More than a dozen countries have policies requiring new vehicle sales to be 100 per cent electric by 2035 or sooner. Canada’s new regulations are similar to measures announced or implemented in the European Union, the U.K., and several U.S. states. They also build on the success of Quebec and B.C., where zero emission vehicle sales regulations have helped increase the supply and sale of electric vehicles compared to provinces without this type of policy support.

“Zero emission vehicle regulations work, and they can even help save drivers money. Sales data from B.C. shows more than 26 per cent of new cars and trucks are already zero emission vehicles. Across Canada, sales of electric vehicles continue to rise, and a zero emission vehicle regulations mandate will only further strengthen this continued growth by ensuring people throughout the country have more options when choosing their next vehicle.”

Background:

  • Electric Vehicles are central to Canada’s energy transition:
  • Global demand for electric vehicles is growing rapidly:
    • Last year, more EVs were sold in China than in the rest of the world combined, with all-electric vehicles making up 22 per cent of all passenger vehicle sales in the country.
  • Charging infrastructure is critical
    • Canada is rapidly expanding its EV charging network—but that expansion will need to keep up with accelerating demand for EVs.
  • Without zero emission vehicle regulations, it’s likely EVs would continue to be hard to buy in many provinces:
    • Our research shows the federal sales regulations will make it easier for drivers in all provinces to get behind the wheel of a zero emissions vehicle.
    • Without a federal policy, British Columbia and Quebec—the only provinces with sales mandates—would continue to see the majority of national ZEV sales, while other provinces face limited supply.
  • Zero emission vehicle regulations can save people money:
    • Analysis by Clean Energy Canada of popular Canadian EV models showed nearly all of them had cheaper ownership costs than equivalent gas-powered vehicles, often by $10,000 or more.
    • The California Air Resources Board estimates buyers of a 2026 EV would save $3,200 over 10 years; buyers of a 2035 EV would save $7,600 over 10 years.

Independent assessment shows Canada on track to achieve 85-90 per cent of its 2030 emissions target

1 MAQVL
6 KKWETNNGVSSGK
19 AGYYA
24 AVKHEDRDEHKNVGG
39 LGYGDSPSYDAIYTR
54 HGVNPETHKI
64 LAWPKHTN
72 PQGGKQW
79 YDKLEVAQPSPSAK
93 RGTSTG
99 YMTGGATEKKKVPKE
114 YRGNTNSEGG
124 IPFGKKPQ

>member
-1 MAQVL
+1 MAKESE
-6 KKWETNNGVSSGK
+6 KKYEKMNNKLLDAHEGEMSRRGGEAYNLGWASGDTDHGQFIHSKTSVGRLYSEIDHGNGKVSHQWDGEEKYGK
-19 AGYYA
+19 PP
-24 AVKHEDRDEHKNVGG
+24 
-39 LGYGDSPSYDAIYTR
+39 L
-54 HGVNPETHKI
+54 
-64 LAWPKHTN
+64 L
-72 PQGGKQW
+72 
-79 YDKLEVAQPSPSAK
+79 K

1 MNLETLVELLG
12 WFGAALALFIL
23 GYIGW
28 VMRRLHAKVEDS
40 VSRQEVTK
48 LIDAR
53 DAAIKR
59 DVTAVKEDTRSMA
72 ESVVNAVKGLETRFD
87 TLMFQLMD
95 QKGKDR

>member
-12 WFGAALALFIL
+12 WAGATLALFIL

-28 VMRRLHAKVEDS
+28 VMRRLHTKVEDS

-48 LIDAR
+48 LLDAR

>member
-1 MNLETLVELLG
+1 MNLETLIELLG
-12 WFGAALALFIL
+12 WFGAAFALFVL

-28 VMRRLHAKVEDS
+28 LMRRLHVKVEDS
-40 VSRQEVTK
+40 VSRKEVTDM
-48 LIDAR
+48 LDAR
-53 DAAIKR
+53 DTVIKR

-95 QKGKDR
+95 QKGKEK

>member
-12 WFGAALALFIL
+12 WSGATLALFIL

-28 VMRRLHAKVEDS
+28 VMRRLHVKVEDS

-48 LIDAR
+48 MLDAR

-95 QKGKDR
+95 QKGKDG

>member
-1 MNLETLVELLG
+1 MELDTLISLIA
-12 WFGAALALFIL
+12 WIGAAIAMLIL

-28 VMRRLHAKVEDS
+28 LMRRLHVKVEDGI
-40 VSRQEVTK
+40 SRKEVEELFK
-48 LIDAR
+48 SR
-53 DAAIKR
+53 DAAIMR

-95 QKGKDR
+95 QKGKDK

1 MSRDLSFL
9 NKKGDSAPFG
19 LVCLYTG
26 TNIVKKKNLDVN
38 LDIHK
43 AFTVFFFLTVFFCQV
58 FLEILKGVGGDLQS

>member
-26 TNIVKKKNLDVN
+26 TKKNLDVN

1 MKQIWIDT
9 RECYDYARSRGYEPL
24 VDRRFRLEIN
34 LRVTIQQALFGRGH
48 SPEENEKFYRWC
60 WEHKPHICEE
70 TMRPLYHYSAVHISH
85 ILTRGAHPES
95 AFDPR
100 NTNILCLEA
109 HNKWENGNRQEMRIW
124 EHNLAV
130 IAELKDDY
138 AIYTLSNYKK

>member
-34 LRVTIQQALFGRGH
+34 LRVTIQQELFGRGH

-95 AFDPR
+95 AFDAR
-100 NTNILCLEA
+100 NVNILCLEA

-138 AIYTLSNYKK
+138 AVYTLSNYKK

OTTAWA— In a new independent assessment  of the federal government’s 2023 Emissions Reduction Plan progress report, the Canadian Climate Institute finds the country has made big strides cutting emissions, but that more and faster progress is needed to put the country on track to its 2030 target. 

Current policies are working—Canada is on track to achieve between 85 and 90 per cent of its 2030 emissions target. The Institute’s assessment includes modelling that shows emissions would be 7 per cent higher today, and 41 per cent higher by 2030, without climate actions taken to date by all levels of government since 2015.

Canada is also making substantial progress in implementing policy. Since the release of the national climate plan in March 2022, several major policies have either been put into law or moved closer to implementation, including the Clean Fuel Regulations, updated carbon pricing, draft Clean Electricity Regulations, and the proposed oil and gas emissions cap.

Despite these signs of progress, Canada is projected to fall short of its 2030 target without further action. Even after the implementation and tightening of current and proposed policies, emissions are expected to be 34 to 36 per cent below 2005 levels by 2030, short of the national target of at least 40 per cent by that time. The analysis also shows emissions declining 19 per cent below 2005 levels by 2026, within striking distance of the government’s interim objective of 20 per cent for that year.

To close the gap, the assessment recommends that all orders of government, including provinces and territories, quickly implement remaining policies, strengthen existing ones, and introduce new actions.